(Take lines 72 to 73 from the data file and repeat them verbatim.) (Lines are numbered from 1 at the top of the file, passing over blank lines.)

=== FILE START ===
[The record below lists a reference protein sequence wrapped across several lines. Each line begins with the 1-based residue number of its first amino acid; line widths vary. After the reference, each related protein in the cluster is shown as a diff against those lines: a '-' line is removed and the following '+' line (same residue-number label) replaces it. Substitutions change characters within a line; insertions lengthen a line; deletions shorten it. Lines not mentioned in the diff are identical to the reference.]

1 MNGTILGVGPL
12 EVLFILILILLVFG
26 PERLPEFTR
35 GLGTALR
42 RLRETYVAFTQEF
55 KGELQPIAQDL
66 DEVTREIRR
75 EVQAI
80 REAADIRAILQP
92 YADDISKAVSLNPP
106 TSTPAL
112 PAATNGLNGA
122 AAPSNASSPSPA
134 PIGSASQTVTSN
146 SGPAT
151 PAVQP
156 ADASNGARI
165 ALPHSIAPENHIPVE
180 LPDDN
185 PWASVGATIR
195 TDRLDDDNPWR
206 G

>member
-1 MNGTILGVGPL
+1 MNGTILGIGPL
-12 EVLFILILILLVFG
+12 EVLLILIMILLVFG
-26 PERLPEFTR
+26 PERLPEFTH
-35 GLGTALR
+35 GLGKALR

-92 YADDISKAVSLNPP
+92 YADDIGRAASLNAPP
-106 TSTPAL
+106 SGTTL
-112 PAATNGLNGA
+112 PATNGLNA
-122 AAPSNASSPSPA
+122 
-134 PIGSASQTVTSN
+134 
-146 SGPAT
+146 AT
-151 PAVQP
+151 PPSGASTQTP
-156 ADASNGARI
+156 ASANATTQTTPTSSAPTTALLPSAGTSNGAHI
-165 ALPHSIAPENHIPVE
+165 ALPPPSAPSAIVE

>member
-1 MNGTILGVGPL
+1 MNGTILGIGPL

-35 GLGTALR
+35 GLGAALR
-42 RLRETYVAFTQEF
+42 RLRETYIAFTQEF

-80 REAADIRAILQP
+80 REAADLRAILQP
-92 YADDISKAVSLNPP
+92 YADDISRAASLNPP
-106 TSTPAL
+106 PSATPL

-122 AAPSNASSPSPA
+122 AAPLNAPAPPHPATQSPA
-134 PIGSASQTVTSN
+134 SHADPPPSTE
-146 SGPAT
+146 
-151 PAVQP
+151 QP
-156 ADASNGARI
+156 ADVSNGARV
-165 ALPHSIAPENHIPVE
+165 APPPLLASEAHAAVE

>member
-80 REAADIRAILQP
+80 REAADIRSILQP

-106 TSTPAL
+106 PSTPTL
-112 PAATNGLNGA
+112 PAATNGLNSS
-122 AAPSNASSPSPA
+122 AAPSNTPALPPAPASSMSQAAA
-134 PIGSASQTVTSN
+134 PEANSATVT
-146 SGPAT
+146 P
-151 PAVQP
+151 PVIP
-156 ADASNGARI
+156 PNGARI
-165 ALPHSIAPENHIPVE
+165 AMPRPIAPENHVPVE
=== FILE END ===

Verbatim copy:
-156 ADASNGARI
+156 ADVSNGARV